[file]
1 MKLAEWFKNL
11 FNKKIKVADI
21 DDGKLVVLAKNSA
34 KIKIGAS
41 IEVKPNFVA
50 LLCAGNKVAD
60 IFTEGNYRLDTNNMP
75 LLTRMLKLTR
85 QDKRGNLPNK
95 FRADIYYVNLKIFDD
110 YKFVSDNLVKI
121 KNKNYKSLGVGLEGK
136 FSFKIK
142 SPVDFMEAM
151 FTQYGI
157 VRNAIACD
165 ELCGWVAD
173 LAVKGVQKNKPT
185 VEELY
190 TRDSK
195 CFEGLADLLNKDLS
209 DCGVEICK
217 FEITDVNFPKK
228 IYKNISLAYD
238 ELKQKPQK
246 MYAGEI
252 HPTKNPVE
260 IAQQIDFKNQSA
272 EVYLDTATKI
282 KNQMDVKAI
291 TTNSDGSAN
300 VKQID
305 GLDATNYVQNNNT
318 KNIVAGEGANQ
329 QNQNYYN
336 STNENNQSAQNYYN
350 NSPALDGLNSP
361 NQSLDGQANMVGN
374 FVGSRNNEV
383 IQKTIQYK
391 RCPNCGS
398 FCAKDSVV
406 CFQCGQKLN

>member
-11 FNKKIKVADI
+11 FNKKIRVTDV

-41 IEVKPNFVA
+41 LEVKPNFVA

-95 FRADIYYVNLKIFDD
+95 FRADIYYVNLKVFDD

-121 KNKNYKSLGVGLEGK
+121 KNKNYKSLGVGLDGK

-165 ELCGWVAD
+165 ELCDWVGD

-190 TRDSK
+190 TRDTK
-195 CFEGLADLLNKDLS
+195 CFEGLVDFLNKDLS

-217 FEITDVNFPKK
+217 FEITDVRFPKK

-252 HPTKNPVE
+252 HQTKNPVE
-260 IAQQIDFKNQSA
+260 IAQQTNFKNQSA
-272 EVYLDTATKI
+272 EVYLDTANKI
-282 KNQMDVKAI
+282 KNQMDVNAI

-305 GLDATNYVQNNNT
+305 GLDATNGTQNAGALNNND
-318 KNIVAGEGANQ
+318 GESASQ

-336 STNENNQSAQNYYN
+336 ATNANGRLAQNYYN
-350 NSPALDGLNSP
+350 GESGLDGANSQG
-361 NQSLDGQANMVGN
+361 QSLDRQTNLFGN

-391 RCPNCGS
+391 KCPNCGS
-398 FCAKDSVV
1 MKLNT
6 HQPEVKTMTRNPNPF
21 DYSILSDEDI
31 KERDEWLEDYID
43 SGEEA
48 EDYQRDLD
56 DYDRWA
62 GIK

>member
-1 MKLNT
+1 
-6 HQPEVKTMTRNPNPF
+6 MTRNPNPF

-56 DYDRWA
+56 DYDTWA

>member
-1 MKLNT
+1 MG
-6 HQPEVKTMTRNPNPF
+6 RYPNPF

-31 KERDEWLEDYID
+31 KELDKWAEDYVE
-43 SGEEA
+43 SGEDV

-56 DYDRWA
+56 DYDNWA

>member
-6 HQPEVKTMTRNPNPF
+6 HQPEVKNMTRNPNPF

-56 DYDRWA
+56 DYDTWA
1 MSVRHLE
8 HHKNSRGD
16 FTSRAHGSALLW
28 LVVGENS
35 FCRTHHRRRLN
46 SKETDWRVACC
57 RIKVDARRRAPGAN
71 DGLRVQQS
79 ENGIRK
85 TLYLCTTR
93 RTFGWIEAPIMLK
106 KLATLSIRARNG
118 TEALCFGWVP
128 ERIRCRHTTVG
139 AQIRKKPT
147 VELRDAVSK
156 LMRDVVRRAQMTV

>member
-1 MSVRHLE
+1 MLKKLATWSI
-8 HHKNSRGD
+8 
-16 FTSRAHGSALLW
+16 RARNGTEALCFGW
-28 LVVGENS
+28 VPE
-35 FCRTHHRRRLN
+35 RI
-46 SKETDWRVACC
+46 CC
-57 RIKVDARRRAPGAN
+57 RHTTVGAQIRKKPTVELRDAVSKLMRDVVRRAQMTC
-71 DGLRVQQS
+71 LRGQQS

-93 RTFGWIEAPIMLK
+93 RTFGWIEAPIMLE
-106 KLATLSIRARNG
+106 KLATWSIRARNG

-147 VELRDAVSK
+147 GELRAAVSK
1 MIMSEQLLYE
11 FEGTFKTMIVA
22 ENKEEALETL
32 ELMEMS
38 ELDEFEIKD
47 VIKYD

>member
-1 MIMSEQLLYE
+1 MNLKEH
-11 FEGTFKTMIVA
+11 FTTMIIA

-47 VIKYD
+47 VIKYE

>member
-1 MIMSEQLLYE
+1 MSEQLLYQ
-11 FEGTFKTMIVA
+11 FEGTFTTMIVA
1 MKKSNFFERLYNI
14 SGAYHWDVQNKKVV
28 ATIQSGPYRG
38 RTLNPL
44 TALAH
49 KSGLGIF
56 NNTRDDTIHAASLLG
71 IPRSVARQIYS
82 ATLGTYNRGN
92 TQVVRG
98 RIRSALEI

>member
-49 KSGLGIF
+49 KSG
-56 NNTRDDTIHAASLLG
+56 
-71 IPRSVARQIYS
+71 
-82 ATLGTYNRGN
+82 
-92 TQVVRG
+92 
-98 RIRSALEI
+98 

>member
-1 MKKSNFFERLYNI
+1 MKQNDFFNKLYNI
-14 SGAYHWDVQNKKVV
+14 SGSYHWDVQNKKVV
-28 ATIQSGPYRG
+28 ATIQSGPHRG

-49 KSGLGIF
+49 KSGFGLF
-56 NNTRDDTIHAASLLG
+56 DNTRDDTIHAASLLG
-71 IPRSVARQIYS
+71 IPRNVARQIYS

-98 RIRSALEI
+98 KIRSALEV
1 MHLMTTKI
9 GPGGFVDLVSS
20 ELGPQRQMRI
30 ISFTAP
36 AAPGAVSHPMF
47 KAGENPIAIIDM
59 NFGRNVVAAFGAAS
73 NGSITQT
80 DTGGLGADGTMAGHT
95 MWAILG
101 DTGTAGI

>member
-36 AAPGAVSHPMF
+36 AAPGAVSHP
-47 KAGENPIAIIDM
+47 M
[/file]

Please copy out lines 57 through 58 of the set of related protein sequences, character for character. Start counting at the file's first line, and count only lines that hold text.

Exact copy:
-195 CFEGLADLLNKDLS
+195 CFEGLVDFLNKDLS